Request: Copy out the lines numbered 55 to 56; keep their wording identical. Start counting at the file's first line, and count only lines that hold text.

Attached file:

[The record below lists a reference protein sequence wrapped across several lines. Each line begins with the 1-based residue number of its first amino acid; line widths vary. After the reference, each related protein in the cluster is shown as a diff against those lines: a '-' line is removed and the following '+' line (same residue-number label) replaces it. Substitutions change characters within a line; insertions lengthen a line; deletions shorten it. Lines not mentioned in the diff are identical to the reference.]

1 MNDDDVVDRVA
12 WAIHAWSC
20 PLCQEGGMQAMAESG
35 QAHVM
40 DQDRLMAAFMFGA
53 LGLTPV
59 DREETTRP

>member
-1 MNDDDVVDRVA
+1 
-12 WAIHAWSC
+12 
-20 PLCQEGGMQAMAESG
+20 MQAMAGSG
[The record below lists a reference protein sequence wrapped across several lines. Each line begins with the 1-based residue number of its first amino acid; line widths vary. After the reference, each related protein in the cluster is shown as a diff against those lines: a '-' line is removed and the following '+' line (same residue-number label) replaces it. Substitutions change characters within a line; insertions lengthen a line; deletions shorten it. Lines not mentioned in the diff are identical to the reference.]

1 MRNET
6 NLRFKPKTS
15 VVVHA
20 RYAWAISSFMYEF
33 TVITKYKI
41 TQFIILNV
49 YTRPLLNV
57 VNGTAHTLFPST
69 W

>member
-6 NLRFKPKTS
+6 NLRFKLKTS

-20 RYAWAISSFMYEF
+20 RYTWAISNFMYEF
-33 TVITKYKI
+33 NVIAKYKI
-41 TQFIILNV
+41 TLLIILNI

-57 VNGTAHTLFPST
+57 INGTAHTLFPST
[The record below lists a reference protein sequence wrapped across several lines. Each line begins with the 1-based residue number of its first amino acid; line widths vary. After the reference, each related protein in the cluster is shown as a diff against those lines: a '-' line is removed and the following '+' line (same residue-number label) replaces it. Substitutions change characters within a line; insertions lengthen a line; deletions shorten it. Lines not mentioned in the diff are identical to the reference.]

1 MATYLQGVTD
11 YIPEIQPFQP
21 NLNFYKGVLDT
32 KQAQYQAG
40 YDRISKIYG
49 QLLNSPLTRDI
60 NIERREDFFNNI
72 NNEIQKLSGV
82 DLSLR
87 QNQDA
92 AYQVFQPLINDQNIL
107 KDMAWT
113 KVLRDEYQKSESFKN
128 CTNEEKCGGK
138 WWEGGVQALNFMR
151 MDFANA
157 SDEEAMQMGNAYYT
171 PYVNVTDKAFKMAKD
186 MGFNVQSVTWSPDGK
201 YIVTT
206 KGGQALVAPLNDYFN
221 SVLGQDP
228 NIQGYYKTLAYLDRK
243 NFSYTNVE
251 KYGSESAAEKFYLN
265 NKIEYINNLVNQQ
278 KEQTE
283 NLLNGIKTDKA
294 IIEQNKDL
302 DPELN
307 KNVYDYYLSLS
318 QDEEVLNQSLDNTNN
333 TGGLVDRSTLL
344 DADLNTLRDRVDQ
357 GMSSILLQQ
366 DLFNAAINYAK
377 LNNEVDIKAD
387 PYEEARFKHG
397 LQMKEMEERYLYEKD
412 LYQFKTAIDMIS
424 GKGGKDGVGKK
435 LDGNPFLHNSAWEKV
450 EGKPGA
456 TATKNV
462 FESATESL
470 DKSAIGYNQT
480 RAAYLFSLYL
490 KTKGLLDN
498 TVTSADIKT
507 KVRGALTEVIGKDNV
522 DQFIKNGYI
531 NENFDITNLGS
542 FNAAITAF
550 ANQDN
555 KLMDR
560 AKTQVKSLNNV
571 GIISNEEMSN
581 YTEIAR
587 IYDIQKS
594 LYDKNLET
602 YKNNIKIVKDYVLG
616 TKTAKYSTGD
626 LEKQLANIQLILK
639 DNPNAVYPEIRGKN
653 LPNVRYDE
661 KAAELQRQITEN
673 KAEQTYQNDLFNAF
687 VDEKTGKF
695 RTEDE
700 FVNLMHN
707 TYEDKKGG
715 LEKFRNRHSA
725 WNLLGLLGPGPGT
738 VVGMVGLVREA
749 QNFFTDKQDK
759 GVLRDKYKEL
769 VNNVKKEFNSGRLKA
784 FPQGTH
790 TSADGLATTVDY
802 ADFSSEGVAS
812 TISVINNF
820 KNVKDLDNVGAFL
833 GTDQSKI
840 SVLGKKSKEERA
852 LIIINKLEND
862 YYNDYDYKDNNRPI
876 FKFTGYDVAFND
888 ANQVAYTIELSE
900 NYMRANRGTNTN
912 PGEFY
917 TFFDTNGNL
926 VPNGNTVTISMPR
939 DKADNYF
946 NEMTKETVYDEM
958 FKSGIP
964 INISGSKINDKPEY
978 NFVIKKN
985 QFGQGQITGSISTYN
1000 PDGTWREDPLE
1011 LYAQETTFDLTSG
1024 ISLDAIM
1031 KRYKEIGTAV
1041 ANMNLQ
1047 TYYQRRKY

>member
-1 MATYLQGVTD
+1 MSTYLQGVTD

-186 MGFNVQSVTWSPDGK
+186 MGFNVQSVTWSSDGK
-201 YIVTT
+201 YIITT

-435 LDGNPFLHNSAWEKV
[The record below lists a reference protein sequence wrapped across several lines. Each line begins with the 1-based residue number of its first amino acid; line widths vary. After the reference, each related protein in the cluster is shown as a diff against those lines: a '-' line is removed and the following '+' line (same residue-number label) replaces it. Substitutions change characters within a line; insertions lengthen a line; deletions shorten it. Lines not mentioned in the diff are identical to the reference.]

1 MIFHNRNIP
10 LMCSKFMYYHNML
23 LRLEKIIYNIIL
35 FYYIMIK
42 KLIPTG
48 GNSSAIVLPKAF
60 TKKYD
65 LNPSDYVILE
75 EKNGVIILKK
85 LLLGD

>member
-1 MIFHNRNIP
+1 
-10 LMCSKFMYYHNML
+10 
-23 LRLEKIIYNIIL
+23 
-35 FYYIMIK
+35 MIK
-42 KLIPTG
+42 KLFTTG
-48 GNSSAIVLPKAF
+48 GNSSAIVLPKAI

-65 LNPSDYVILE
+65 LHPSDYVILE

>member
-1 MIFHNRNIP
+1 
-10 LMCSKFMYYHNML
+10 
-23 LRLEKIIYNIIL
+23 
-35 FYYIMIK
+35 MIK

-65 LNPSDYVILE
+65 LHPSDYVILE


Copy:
171 PYVNVTDKAFKMAKD
186 MGFNVQSVTWSPDGK